I wish you luck (we do live in "Interesting Times" after all . . .)

Bicycle Repairman's picture

These companies are finding customers overseas.  As that trend continues, Americans will matter less and less.

surf0766's picture

They are hoping to use them as diapers?

Yen Cross's picture

eur/chf is a good example. The swiss love negative S/T rates.

redpill's picture

Investor Stockholm Syndrome - noun - An affliction typically identified by determining an individual has decided to purchase government bonds.

Yen Cross's picture

 EKM, can nail this one down!  Primary Dealers are playing " Toss Across"...

Atlantis Consigliore's picture

but but but wadda bout REEEL ESTATE,   the realtors say its time to buy, so does the NAR,  do it , for the children.  LOL.   gosh its even pimped on the alphabet pimp channels;


condos for sale, condos for sale,  3 % down fha, condos for sale.    its like an ocean cruise, hold your nose and buy buy buy;. 

Atomizer's picture


Times were different back then. Multi-National derelicts working under the auspicious theme of freedom, dreams, and mercantile global expansion thought they had it right this time around. Guess who ends up falling on the sword? History repeats.  Free markets will prevail, once the past mistakes are removed from the appetizer plate.

Yen Cross's picture

 I'm tired. and stupid. You ZHer's are an articulate crowd. Thanks for giving me a ribbon>

Dewey Cheatum Howe's picture

Boomers, who are invested in pensions (you know the ones that are large part of the labor force and soaking up the remaining job droplets in an evaporating pool), not personal investments are the big driver of private bond purchases. That is the key piece of information missed here. They can't invest their pensions in physical assets like gold. The only safe investment to hedge against a stock market crash right now are Treasury Bonds. The face value is guaranteed when they come due so if nothing else you don't lose your principal. It is about the only wealth preservation strategy with a small return that is fairly risk free right now for people in this particular boat. Those bonds are as good as dollars, if the T-Bills go, everyone has A LOT bigger problems than losing their investments at that point.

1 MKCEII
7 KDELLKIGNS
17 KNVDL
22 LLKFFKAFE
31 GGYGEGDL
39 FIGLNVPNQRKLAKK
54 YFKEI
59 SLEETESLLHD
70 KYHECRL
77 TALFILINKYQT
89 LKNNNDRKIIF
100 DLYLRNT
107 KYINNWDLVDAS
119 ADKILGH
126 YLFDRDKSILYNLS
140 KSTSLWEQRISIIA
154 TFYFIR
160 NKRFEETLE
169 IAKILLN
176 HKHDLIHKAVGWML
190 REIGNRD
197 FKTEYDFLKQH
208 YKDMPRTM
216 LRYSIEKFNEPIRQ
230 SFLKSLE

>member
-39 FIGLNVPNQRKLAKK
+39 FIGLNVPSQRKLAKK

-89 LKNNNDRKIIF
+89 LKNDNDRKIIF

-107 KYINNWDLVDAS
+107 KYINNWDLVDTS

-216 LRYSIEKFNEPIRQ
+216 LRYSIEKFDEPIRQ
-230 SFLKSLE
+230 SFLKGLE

Bobbyrib's picture

If Treasury bills go? Don't you mean when?

Go Tribe's picture

Ben has to print. He can't let Treasuries fall until the last boomer is buried.

CrashisOptimistic's picture

And that's that.  The infinite source of all money has said what he's buying.  If you fight the Fed, you die.  We all know he won't let yields rise.  How could he?  And currency collapse?  How?  All the central banks coordinate so that no one can collapse.